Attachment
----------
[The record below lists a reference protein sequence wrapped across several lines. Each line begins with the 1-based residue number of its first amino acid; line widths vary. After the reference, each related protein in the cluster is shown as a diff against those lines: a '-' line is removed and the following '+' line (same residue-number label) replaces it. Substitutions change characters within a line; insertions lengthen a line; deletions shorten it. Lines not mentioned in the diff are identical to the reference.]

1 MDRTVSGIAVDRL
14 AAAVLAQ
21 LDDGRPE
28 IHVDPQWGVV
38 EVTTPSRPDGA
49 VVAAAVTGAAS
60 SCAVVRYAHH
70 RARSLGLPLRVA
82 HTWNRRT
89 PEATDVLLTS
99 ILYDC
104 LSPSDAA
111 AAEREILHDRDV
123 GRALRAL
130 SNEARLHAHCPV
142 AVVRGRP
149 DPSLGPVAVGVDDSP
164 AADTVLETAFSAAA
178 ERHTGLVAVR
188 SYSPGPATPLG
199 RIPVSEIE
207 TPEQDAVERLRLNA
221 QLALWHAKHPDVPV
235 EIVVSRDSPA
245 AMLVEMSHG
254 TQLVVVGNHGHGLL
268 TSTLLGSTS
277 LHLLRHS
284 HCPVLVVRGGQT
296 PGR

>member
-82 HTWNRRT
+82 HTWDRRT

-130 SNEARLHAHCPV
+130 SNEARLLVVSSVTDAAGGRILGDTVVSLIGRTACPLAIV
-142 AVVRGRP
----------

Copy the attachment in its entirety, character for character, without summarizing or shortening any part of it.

[The record below lists a reference protein sequence wrapped across several lines. Each line begins with the 1-based residue number of its first amino acid; line widths vary. After the reference, each related protein in the cluster is shown as a diff against those lines: a '-' line is removed and the following '+' line (same residue-number label) replaces it. Substitutions change characters within a line; insertions lengthen a line; deletions shorten it. Lines not mentioned in the diff are identical to the reference.]

1 MDRTVSGIAVDRL
14 AAAVLAQ
21 LDDGRPE
28 IHVDPQWGVV
38 EVTTPSRPDGA
49 VVAAAVTGAAS
60 SCAVVRYAHH
70 RARSLGLPLRVA
82 HTWNRRT
89 PEATDVLLTS
99 ILYDC
104 LSPSDAA
111 AAEREILHDRDV
123 GRALRAL
130 SNEARLHAHCPV
142 AVVRGRP
149 DPSLGPVAVGVDDSP
164 AADTVLETAFSAAA
178 ERHTGLVAVR
188 SYSPGPATPLG
199 RIPVSEIE
207 TPEQDAVERLRLNA
221 QLALWHAKHPDVPV
235 EIVVSRDSPA
245 AMLVEMSHG
254 TQLVVVGNHGHGLL
268 TSTLLGSTS
277 LHLLRHS
284 HCPVLVVRGGQT
296 PGR

>member
-82 HTWNRRT
+82 HTWDRRT

-130 SNEARLHAHCPV
+130 SNEARLLVVSSVTDAAGGRILGDTVVSLIGRTACPLAIV
-142 AVVRGRP